VESPER OF THE BLUE WIND is the 90,000-word, science fiction/fantasy novel that covers Japali’s adventures. [Her adventures? What adventures? I hope you don't mean Vesper's adventures, because adventures that take place on a computer screen or at a card table aren't gonna fly as a 90,000-word book. If Jalopy has adventures, bring that up in the query letter. It's gotta be more interesting than reading about teens and their role-playing games.] As per your submission instructions, I have included a bio, synopsis, and sample pages. The completed manuscript is available upon request.
Thank you for your time.
It's not clear who the audience is. If it's for people who are addicted to role-playing games, say so. The number of people addicted to role-playing games who also buy books is highly limited, but fortunately, most of them read this blog, so you may find a sympathetic ear. If the book is for twelve-year-olds, make that clear as well.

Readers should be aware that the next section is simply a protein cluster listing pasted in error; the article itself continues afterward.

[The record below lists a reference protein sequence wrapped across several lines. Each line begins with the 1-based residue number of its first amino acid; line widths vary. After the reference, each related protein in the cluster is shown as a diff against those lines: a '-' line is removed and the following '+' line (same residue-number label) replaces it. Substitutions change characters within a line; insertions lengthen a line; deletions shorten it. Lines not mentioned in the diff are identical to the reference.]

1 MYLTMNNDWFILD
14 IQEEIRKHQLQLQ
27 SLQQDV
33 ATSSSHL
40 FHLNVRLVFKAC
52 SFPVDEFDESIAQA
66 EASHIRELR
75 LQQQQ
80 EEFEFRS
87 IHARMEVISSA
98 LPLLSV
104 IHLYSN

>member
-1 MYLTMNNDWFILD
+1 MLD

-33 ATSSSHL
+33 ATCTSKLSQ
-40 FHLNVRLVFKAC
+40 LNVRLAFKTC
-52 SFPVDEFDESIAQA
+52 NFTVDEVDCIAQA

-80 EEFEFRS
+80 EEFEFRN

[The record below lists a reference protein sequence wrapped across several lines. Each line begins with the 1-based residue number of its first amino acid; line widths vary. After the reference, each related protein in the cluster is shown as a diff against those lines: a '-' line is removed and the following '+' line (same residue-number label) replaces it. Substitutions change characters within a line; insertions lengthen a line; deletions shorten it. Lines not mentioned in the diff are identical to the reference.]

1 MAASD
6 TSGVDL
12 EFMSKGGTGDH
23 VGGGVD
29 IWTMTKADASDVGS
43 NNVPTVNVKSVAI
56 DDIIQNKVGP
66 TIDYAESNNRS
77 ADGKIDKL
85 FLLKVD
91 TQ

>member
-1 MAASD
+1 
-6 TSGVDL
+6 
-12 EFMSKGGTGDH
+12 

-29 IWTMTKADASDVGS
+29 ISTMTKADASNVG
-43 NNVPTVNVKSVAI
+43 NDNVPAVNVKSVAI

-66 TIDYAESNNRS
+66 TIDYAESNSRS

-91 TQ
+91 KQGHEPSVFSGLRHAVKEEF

The main problem is that the only thing at stake is whether some teen regains a friendship that we have no reason to believe is even worth regaining. Even those who want to follow Jalopy's climb up the Aether ladder will be disappointed when she fails to reach the top in her entire lifetime.
If you aren't going to give anyone a normal name, at least mention where the story is set so we know whether it's on Earth.
Posted by Evil Editor at 8:51 AM
Labels: Fantasy, science fiction
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Forgot to describe the book as a "thriller".